Nothing in life is to be feared, it is only to be understood. Now is the time to understand more, so that we may fear less.
~ Marie Curie
SAEON staff participated in the Lake Sibaya Conservation and Development Trust’s annual World Wetlands Day event, where they set out to prepare the local community for the deployment of the eddy covariance equipment for the area’s EFTEON landscape.
In this study, researchers aimed to provide a first carbon stock assessment in Zostera capensis habitats across three estuaries in South Africa’s warm temperate biogeographic zone – the Knysna, Swartkops and Nxaxo estuaries.
Instrumentation set up by PhD student Tiffany Aldworth has produced three years of continuous measurement of evapotranspiration in two adjacent vegetation types – the first such dataset for savanna ecosystems in South Africa, and probably all of Africa.
The collection of baseline vegetation data is part of ongoing long-term monitoring studies at the Meerkat National Park in the Northern Cape. The data will be uploaded on the SAEON data portal for future scientific investigation.
NRF-SAEON co-hosted a side event to highlight the diversity of its research and the national infrastructures being hosted, and to foster dialogue on how students and researchers could use their research to address societal challenges.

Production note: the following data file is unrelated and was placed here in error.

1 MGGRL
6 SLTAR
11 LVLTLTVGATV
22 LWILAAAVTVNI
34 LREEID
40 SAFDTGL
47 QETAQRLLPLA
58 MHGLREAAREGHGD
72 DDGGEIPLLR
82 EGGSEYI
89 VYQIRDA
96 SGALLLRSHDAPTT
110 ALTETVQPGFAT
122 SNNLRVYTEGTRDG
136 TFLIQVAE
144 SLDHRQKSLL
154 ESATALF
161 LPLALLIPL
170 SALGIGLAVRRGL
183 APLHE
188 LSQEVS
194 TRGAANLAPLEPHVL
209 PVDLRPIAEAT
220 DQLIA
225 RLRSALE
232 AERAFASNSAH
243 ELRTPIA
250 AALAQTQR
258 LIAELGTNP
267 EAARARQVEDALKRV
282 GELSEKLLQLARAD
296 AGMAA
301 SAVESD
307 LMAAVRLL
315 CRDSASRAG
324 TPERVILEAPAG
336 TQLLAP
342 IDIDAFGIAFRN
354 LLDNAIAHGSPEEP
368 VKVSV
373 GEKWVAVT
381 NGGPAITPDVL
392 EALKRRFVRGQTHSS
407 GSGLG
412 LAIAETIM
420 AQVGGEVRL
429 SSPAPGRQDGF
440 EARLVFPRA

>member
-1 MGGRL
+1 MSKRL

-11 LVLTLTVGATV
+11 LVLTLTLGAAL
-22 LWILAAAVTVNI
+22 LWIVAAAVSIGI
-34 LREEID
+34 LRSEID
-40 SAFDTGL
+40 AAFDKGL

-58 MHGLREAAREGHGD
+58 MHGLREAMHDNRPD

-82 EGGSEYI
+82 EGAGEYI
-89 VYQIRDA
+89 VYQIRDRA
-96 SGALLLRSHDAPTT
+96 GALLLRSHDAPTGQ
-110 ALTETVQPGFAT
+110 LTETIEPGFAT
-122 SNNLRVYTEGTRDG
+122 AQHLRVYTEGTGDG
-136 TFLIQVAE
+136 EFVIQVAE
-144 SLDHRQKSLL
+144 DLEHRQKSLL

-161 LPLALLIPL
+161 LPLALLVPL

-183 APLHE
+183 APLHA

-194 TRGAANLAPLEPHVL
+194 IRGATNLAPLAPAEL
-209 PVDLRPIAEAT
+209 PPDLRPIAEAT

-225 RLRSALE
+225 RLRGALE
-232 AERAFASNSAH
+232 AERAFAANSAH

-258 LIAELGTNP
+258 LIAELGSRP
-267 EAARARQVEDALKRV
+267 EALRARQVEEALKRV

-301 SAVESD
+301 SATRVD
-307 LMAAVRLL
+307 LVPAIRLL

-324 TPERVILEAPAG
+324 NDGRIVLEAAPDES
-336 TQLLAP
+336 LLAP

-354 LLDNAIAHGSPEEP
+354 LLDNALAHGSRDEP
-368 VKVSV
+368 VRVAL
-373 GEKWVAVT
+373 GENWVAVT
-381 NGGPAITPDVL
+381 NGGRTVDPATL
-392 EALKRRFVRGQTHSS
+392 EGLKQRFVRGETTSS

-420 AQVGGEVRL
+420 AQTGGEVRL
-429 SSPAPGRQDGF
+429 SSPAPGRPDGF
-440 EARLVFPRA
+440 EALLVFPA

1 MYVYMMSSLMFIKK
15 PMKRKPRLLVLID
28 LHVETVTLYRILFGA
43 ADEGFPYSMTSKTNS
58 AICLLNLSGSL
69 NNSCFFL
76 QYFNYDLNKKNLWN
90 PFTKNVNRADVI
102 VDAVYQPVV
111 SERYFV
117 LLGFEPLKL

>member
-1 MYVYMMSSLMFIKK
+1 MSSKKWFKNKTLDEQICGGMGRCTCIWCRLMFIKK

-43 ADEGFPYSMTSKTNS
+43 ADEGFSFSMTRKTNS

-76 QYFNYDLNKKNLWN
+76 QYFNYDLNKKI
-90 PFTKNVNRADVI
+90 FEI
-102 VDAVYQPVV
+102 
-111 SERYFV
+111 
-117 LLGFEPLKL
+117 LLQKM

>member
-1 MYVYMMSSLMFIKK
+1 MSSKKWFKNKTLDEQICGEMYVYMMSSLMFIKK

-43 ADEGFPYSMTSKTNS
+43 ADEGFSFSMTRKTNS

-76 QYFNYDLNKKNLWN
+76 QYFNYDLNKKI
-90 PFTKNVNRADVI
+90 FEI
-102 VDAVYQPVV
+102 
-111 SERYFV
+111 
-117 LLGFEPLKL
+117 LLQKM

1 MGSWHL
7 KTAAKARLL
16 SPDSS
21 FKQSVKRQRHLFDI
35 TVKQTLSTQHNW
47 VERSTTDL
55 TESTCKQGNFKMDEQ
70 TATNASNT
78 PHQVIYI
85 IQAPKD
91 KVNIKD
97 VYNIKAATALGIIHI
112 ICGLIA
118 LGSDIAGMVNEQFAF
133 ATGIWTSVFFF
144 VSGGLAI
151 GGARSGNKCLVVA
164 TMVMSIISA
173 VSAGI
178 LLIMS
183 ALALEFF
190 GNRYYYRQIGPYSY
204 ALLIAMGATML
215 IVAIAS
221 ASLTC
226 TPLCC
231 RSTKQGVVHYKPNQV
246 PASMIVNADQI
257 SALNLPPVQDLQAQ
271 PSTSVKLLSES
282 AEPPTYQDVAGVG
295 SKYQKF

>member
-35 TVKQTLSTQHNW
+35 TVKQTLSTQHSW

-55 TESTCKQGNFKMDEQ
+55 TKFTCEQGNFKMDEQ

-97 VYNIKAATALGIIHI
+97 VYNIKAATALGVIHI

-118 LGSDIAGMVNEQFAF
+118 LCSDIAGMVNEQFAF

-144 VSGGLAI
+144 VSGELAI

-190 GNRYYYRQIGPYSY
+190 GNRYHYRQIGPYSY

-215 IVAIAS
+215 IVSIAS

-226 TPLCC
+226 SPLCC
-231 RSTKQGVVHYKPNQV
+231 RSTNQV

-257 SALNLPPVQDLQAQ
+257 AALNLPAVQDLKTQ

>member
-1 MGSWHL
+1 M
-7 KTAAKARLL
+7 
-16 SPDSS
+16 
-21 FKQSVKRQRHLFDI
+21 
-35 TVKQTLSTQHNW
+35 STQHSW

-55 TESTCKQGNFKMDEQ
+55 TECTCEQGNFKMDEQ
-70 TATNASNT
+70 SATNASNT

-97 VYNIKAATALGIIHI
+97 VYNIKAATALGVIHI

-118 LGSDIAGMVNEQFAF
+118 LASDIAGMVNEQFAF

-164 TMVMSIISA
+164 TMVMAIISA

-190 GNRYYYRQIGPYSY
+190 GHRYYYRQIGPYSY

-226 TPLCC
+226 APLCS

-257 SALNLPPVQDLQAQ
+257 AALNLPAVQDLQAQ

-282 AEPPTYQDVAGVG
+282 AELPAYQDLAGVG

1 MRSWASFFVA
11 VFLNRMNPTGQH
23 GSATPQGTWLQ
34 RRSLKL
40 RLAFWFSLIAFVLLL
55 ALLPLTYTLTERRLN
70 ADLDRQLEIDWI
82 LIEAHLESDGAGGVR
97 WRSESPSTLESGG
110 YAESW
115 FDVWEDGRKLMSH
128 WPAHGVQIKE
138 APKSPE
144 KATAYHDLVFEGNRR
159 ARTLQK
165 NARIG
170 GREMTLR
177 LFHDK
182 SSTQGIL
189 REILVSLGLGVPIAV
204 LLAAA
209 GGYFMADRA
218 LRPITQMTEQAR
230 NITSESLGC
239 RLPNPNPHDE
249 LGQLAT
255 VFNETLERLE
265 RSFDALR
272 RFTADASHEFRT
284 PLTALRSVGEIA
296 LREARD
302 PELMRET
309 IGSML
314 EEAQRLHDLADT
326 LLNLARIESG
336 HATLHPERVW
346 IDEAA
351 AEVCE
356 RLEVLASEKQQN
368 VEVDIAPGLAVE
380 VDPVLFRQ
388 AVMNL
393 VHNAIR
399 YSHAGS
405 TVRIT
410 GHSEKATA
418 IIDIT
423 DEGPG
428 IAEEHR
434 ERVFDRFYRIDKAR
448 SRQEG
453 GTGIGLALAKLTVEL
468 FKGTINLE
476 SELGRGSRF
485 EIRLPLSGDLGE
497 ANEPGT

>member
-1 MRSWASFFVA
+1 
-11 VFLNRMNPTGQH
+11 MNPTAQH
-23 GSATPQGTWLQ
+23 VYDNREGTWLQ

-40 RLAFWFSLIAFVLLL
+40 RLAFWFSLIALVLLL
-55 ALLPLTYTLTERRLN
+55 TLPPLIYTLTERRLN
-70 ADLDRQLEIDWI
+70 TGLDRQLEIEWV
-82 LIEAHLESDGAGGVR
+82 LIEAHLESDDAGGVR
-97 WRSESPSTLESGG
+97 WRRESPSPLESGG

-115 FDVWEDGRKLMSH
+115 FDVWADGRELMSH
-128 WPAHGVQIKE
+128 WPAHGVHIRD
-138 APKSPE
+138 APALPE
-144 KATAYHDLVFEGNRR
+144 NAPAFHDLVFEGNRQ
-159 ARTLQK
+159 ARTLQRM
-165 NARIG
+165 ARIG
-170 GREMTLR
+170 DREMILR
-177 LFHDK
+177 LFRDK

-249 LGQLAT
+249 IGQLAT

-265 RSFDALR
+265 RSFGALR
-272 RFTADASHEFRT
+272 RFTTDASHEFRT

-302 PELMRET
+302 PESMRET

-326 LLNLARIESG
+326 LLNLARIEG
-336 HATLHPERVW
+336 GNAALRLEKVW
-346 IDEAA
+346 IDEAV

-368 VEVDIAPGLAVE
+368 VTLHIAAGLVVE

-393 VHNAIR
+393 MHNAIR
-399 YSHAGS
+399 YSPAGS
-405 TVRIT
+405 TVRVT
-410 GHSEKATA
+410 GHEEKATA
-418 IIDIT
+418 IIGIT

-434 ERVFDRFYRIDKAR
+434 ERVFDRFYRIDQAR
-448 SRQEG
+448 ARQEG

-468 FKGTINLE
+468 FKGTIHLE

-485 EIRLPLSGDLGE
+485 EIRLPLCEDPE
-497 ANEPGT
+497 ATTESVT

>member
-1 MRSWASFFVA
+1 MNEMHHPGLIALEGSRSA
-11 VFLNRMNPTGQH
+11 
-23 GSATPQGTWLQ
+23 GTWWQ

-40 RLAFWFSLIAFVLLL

Johan Pauw’s outstanding contribution was officially recognised by the Department of Science and Innovation and the National Research Foundation at the 2023 Global Change Conference.
Due to her contributions to our understanding of the Benguela upwelling system, Dr Jennifer Veitch was invited to present a keynote address at the Open Science Conference on Eastern Boundary Upwelling Systems held in Lima, Peru.
As part of a joint South African–French project funded by the National Research Foundation and the French National Centre for Scientific Research, SAEON and the Institut de Recherche pour le Développement hosted an ocean modelling workshop in Cape Town.
SAEON augmented the SAAB student awards at the recent meeting of the SA Association of Botanists by sponsoring copies of the book Photographic guide to the wild flowers of the Limpopo Province for excellence in several broad categories at the meeting.
The many excellent African researchers who have emerged from Prof Roualt’s tutelage are testament to the true passion he had for training young African scientists. His passing has left a void in the research community.
Dr Mary-Jane Bopape looks at two special SAEON events at the conference that shone a spotlight on the relevance of scientific research – to ensure that it continues to meet stakeholder needs.
The Kruger National Park provided the perfect environment for learners to explore biodiversity as part of the Ndlovu Node’s Science Camp and Science Day programmes.
At this year’s Marine and Coastal Educators Network Conference co-organised by NRF-SAEON, researchers and technicians from the Elwandle Node shared their research and showcased their lab-based work.
Cape hippopotamus sleeping on a shore of St Lucia Estuary in iSimangaliso Wetland Park (Photo: Benny Marty/Shutterstock)
~ Marie Curie